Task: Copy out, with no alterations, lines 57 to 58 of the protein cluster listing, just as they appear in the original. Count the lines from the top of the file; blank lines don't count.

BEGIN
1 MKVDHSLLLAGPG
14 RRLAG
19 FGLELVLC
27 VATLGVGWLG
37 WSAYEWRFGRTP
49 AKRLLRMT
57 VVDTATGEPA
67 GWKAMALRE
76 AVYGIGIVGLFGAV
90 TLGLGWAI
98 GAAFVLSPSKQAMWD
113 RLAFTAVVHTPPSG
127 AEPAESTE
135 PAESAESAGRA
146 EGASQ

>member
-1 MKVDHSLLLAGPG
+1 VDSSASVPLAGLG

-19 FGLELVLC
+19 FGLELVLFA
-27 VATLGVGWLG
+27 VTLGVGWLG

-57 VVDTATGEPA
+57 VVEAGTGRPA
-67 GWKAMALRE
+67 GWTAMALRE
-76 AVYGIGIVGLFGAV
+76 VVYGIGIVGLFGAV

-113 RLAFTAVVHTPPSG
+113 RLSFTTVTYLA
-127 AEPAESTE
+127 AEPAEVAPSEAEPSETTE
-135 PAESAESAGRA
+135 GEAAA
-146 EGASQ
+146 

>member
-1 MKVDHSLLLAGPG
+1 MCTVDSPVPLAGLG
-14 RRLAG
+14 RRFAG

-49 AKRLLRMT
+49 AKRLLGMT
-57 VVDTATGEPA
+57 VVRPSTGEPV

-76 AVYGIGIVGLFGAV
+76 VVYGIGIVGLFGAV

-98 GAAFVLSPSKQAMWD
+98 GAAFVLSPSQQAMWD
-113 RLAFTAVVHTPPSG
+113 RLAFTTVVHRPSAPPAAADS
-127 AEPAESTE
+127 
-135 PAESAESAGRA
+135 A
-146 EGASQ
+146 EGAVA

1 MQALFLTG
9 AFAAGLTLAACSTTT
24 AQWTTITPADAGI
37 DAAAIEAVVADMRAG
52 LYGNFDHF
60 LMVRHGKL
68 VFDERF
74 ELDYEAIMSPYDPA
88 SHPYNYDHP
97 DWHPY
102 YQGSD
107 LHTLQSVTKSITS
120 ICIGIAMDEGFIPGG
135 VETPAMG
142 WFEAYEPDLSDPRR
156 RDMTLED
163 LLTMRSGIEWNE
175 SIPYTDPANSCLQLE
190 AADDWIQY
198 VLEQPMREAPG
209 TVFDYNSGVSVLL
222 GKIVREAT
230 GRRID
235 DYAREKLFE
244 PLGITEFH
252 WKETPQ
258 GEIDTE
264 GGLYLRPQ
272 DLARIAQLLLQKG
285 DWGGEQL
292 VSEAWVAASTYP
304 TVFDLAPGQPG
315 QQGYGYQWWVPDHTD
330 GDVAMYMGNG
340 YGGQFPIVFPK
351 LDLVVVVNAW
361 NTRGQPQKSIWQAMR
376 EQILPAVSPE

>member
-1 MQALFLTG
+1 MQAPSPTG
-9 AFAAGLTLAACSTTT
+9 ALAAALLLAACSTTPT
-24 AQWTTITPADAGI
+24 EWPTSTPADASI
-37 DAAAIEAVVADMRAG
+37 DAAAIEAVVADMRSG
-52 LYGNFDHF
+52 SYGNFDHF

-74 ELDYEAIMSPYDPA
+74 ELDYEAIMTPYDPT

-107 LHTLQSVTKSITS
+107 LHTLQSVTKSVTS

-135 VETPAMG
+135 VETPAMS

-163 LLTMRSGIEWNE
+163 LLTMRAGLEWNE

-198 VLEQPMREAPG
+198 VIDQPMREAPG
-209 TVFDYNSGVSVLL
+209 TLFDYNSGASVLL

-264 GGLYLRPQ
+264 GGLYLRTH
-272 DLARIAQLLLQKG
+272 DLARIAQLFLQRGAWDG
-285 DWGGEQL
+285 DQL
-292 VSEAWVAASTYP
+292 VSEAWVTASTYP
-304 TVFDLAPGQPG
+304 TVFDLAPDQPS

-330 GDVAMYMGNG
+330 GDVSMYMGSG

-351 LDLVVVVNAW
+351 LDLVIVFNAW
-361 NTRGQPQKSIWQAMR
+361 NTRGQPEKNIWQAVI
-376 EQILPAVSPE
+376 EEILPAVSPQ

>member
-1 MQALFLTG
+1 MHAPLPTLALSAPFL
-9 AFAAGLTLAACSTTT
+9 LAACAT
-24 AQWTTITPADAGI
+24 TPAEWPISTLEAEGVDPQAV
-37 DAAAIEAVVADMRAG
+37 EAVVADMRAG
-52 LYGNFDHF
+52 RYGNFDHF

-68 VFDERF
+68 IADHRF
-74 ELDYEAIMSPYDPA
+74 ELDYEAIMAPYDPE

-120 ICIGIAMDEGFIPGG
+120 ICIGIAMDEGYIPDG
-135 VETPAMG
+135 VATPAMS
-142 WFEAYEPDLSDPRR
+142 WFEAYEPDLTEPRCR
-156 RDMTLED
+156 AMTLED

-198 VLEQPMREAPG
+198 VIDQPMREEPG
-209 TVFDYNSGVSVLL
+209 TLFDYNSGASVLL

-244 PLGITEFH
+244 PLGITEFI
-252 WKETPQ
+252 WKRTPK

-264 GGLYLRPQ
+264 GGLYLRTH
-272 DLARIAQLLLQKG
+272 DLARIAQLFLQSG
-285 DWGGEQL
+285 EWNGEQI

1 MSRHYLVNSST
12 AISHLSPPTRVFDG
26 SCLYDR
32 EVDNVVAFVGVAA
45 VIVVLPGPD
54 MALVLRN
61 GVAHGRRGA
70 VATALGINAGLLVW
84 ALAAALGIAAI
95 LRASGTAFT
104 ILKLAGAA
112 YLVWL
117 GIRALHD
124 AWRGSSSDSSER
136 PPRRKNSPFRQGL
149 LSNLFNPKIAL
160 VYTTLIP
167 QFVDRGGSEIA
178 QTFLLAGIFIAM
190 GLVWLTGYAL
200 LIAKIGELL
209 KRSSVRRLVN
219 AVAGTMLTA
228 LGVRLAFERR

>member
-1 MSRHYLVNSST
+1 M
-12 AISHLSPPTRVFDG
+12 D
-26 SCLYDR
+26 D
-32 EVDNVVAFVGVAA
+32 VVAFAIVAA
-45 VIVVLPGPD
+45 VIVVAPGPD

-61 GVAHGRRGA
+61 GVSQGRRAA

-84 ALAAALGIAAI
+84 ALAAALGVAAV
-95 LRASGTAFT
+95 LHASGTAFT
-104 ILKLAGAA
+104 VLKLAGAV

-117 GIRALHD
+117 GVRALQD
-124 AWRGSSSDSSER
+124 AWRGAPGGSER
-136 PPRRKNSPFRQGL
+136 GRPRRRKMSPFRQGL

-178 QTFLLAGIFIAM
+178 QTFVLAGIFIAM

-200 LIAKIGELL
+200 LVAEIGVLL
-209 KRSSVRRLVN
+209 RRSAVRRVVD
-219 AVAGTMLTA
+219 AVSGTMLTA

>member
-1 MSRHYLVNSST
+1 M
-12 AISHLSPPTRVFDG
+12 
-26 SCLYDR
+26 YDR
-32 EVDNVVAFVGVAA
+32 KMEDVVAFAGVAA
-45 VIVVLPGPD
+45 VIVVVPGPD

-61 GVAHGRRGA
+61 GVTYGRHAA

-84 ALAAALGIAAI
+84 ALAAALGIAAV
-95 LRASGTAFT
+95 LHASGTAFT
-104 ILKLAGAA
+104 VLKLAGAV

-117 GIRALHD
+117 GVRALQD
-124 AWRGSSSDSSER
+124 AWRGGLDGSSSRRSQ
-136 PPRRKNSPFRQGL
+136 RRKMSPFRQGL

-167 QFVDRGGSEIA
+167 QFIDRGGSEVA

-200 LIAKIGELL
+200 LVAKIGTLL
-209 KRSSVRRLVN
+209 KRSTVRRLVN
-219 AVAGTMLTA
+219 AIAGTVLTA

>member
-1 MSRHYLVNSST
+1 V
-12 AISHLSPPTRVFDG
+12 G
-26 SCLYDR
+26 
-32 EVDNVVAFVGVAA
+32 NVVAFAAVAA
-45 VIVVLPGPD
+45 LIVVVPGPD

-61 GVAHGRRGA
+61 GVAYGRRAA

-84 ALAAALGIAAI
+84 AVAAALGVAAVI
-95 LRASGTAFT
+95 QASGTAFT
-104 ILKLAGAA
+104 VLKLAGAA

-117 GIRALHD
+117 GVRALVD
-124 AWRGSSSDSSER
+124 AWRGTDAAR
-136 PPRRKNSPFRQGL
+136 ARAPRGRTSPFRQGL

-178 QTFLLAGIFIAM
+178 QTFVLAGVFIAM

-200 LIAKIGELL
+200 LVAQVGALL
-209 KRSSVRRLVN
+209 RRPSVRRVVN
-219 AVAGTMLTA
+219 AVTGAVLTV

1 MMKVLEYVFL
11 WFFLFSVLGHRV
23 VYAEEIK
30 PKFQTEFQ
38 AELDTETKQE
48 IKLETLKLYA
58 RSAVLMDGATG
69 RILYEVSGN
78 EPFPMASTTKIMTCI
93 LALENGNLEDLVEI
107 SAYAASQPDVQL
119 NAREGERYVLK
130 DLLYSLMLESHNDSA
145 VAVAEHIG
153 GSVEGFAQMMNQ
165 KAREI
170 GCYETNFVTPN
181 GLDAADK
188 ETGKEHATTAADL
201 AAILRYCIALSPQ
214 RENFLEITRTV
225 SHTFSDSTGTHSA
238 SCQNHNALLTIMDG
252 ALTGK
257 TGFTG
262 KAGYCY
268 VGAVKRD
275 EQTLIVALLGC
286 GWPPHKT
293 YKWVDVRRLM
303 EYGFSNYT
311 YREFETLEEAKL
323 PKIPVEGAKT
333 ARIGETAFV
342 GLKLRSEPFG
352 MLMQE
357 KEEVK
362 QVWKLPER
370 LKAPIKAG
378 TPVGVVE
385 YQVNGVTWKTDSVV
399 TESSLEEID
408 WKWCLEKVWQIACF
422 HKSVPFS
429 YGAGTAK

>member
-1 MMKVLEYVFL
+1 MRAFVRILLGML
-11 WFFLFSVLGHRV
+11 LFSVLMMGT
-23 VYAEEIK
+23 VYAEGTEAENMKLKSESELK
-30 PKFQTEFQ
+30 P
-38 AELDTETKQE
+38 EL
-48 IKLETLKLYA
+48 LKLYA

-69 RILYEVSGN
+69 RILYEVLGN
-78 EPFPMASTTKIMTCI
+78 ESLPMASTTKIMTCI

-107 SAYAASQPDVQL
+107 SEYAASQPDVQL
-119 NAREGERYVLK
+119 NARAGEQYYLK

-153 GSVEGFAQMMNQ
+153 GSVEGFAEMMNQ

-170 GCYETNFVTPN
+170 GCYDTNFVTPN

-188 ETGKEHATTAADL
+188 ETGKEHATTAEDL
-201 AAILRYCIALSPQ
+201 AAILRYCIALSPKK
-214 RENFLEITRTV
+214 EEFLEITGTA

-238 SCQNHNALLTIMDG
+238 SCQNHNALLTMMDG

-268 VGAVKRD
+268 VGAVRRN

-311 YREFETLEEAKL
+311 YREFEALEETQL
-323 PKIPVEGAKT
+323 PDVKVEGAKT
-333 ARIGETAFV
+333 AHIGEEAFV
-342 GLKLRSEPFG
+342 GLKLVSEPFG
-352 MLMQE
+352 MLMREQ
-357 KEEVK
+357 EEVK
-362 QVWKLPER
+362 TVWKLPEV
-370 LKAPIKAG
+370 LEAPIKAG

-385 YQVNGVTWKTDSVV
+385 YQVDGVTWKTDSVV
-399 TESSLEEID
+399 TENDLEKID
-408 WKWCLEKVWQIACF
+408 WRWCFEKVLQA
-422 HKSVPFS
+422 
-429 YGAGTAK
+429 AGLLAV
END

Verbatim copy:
+146 EGAVA

1 MQALFLTG